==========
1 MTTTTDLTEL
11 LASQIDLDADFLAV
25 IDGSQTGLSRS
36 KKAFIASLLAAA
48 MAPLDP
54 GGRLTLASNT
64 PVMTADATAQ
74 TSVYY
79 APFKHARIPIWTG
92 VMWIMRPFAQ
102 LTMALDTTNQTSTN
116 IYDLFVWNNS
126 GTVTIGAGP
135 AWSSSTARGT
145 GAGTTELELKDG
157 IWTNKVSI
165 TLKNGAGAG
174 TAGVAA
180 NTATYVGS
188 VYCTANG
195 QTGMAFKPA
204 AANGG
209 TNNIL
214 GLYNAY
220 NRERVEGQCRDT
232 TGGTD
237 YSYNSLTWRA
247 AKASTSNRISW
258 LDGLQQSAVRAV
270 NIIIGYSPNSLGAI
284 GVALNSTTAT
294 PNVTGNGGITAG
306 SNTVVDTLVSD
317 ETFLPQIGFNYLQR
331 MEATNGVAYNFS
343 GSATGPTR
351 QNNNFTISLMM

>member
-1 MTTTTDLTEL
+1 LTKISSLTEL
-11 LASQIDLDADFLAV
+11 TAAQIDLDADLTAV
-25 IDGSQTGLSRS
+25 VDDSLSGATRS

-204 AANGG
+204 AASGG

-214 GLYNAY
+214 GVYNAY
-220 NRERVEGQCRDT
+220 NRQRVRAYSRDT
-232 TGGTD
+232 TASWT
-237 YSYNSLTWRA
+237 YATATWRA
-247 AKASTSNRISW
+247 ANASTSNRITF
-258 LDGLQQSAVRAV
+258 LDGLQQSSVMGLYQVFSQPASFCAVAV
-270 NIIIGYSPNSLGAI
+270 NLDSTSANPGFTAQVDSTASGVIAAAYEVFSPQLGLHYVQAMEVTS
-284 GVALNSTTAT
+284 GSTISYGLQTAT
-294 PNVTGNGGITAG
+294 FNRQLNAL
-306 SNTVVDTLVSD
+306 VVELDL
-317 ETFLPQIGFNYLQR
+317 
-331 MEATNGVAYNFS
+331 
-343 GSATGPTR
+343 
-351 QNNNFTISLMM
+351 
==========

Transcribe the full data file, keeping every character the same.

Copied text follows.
1 MTTTTDLTEL
11 LASQIDLDADFLAV
25 IDGSQTGLSRS
36 KKAFIASLLAAA
48 MAPLDP
54 GGRLTLASNT
64 PVMTADATAQ
74 TSVYY
79 APFKHARIPIWTG
92 VMWIMRPFAQ
102 LTMALDTTNQTSTN
116 IYDLFVWNNS
126 GTVTIGAGP
135 AWSSSTARGT
145 GAGTTELELKDG
157 IWTNKVSI
165 TLKNGAGAG
174 TAGVAA
180 NTATYVGS
188 VYCTANG
195 QTGMAFKPA
204 AANGG
209 TNNIL
214 GLYNAY
220 NRERVEGQCRDT
232 TGGTD
237 YSYNSLTWRA
247 AKASTSNRISW
258 LDGLQQSAVRAV
270 NIIIGYSPNSLGAI
284 GVALNSTTAT
294 PNVTGNGGITAG
306 SNTVVDTLVSD
317 ETFLPQIGFNYLQR
331 MEATNGVAYNFS
343 GSATGPTR
351 QNNNFTISLMM

>member
-1 MTTTTDLTEL
+1 LTKISSLTEL
-11 LASQIDLDADFLAV
+11 TAAQIDLDADLTAV
-25 IDGSQTGLSRS
+25 VDDSLSGATRS

-204 AANGG
+204 AASGG

-214 GLYNAY
+214 GVYNAY
-220 NRERVEGQCRDT
+220 NRQRVRAYSRDT
-232 TGGTD
+232 TASWT
-237 YSYNSLTWRA
+237 YATATWRA
-247 AKASTSNRISW
+247 ANASTSNRITF
-258 LDGLQQSAVRAV
+258 LDGLQQSSVMGLYQVFSQPASFCAVAV
-270 NIIIGYSPNSLGAI
+270 NLDSTSANPGFTAQVDSTASGVIAAAYEVFSPQLGLHYVQAMEVTS
-284 GVALNSTTAT
+284 GSTISYGLQTAT
-294 PNVTGNGGITAG
+294 FNRQLNAL
-306 SNTVVDTLVSD
+306 VVELDL
-317 ETFLPQIGFNYLQR
+317 
-331 MEATNGVAYNFS
+331 
-343 GSATGPTR
+343 
-351 QNNNFTISLMM
+351 